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Wednesday, October 7, 2015

TV Review: SBS Drama Series: The Principal (October 2015)

Episode 1

The Principal is an intense and well crafted drama. In the dramatic opening two men in hoddies violently struggle & one is slashed in the stomach with box-cutters & dies. The episode then flashes back to two weeks before when the new principal, Matt Bashir is driving to his new job at Boxdale Boys High. What follows is a who-done-it crime story with plenty of contemporary social commentary extremely relevant to multi-cultural Australia.

Matt Bashir, like Mark Thackeray (Sidney Poitier) in To Sir With Love, sees himself as “a sucker” for a challenge. As the new principal of the notorious Boxdale Boys High, in Sydney’s South-West, he wants to pull the students into line & to "make a difference." On his first day on the job, Bashir meets the students at the school gate and unsuccessfully attempts to shake any of their hands. One student, later identified as a central character in the series, Tarek Ahmad, crudely asks him, "Who the fuck are you?" Non-plussed, in a spirit of reconciliation, Bashir responds, "I'm the new principal." 

Bashir has grown up in the area "ten minutes away"and was once a student at the school and therefore has some cred. In this episode he is calm & measured in his dealings with students & staff and is certainly genuine in promoting community support in advancing the needs of the school and its students.

The high school is like a prison: barbed-wire, security cameras, strict rules. Bashir perhaps over sensationalises the situation by declaring during a staff meeting that, "This place is a war zone." The series tends to position him as some kind of messiah, as someone who knows better than everyone else but who will try to take the community with him to enhance the future of his students.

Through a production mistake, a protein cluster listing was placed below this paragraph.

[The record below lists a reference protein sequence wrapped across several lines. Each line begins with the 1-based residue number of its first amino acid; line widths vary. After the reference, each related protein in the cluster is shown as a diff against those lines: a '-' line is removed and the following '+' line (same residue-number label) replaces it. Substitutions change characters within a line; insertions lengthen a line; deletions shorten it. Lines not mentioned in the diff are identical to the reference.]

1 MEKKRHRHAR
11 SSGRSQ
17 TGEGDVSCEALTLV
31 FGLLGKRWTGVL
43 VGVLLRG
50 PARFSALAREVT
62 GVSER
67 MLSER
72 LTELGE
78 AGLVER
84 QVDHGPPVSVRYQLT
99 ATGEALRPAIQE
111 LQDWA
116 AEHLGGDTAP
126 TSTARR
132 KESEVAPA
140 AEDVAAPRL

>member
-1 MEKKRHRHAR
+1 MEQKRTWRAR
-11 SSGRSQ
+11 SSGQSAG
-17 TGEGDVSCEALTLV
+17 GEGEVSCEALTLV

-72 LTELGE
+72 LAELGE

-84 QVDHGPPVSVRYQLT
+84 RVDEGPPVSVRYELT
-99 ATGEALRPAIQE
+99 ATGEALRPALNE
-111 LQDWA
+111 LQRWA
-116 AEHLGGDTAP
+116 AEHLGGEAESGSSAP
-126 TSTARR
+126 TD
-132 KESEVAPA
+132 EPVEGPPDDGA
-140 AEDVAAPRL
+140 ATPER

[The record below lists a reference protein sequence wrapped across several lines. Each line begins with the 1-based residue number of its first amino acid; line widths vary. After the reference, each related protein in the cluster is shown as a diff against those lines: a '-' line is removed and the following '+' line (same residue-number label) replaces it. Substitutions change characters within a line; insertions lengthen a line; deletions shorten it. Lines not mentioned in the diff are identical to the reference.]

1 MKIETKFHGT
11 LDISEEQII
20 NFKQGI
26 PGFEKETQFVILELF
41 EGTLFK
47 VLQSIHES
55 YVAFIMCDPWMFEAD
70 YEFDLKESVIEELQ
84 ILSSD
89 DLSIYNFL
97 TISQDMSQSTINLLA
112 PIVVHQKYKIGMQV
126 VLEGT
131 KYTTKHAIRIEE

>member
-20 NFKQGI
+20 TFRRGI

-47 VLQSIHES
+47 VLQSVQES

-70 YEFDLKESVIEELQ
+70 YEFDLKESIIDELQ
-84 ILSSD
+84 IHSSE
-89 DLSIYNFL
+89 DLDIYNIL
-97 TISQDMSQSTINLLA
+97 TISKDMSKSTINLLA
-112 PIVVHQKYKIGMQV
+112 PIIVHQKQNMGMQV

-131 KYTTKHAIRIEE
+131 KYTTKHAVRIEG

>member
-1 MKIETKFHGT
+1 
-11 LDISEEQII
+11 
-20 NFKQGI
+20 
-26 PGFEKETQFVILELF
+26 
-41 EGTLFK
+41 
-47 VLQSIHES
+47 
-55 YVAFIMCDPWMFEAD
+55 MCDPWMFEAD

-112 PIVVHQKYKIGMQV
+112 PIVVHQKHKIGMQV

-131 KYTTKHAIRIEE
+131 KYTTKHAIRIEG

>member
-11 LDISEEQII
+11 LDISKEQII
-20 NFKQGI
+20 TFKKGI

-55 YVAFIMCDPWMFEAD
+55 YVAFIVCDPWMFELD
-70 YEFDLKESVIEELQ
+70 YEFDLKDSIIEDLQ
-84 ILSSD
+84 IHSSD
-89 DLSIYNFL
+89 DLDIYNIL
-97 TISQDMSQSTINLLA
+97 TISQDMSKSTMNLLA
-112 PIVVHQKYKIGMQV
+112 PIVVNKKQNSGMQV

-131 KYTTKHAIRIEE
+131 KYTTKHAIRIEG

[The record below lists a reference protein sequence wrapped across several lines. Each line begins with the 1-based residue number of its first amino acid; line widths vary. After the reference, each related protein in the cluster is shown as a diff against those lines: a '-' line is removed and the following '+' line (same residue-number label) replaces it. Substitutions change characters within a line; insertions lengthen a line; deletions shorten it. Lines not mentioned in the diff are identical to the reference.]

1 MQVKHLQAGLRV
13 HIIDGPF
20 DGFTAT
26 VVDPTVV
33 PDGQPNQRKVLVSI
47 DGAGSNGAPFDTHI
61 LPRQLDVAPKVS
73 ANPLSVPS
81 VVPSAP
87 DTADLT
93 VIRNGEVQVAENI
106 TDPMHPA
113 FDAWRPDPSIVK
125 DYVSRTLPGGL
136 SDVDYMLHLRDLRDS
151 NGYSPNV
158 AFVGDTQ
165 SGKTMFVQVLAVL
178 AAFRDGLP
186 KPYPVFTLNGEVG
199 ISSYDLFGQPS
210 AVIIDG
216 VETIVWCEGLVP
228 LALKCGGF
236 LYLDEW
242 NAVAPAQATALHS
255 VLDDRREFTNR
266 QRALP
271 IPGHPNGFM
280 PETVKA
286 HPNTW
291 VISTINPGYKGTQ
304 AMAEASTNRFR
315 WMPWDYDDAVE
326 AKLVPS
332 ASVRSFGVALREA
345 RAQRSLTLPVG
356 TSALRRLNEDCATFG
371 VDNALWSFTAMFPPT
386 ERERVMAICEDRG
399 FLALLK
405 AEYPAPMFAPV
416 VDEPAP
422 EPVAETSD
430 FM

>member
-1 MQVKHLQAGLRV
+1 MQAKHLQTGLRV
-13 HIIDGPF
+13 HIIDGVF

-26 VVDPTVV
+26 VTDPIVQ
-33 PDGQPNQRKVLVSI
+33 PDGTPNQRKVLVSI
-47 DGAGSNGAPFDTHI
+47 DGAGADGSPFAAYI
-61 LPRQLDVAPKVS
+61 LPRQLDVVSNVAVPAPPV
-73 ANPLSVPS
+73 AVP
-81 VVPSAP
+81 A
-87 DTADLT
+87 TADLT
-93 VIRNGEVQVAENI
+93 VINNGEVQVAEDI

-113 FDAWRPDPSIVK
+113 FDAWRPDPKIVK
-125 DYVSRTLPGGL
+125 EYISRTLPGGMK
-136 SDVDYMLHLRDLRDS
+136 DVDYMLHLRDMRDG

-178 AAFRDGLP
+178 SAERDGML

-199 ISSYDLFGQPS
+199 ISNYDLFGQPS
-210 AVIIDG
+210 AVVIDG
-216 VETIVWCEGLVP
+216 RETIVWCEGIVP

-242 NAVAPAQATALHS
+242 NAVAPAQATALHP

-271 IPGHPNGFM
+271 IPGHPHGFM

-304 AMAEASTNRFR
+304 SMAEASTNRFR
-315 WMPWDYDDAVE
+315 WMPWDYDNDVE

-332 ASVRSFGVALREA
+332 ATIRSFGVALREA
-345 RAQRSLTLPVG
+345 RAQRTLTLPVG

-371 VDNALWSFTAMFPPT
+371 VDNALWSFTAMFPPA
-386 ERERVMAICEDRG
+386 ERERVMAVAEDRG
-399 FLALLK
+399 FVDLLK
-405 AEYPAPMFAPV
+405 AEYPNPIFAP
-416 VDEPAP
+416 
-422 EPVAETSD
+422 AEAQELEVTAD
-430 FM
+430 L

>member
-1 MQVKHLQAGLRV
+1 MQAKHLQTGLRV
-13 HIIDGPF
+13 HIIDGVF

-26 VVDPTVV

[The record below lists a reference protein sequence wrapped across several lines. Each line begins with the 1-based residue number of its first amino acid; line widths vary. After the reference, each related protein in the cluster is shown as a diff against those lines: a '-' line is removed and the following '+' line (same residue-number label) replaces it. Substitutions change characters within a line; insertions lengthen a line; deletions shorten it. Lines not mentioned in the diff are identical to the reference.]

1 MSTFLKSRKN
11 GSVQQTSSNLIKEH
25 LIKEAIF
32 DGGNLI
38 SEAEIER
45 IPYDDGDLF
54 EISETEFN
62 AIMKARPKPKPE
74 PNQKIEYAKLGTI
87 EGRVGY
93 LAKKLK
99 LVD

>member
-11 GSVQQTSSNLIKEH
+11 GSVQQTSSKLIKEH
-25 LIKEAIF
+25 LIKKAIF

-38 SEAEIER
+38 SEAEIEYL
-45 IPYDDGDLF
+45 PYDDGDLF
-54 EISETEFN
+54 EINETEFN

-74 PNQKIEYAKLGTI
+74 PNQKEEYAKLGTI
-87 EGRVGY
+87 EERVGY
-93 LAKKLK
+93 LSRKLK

This series is a work of fiction but appears to have all the hallmarks of initially fictionalising the aspirational narrative of Jihad Dib: the outstanding ex-principal of Punchbowl Boys High who was recently elected into the NSW Legislative Assembly as an ALP representative for Lakemba:

Alex Dimitriades plays a highly credible role as the street smart and compassionate principal. In his first staff meeting he is explicit & hyperbolic in his goals: “This is our last chance to turn this place around. Give me two weeks and I’ll make a difference.” After the students begin to respect him & shake his hand at the school gate, Bashir calls a P&C meeting & urgently states his call to arms: “This school is in crisis. Sitting on the fence is only going to mean one thing: A sore ass.”

Rahel Romahn as the wild-eyed, intensely angry Tarek Admad is the student from hell. After the sudden death of mother, he struggles to deal with his feelings & takes it out on the school. He causes much misery in his Food Tech class.

Not exactly the terrible tragedy we are presently seeing unfold in a Parramatta school in Sydney:, but perhaps as cautionary. We find some parallels such as disaffected, alienated youth and the disillusionment with authority- but the religious bent of extremism is only briefly touched on in the series. 

Episode 2

This episode is tightly cut and the plotline is furthered on many fronts. The story returns to the present after an extended flashback to events as they unfolded two weeks before with the appointment of the new principal, Mr Bashir. We learn that the student who has been killed is Karim Ahmed, Tarek's older brother. Most of this episode is focussed on
 whodunnit? in the thorough police investigation which ensues lead by the brash Detective Bilic (Aden Young). A number of people are questioned, including Tarek, Karim's father Mohammed, the Tuckshop lady, the young teacher GeorgeKaridis, the mute Somalian Kenny, Sisi- Karim's arch-enemy and the school executive. 

The acting by the young inexperienced boys is highly credible, culturally sensitive and engaging. Tarek keeps a surprisingly subdued mood for most of this episode. But when Sisi is returned to class by the deputy a fight breaks out & in the chaos Mr Karidis is accidentally punched in the nose by Tarek. More seriously, when Tarek sees Sisi's girlfriend Lucinda wearing his deceased mother's necklace, he loses it. When Sisi returns to school the next day he finds police forensic officers attending to his burnt-out car & an all out war is in the making between the middle-Eastern and Islander students.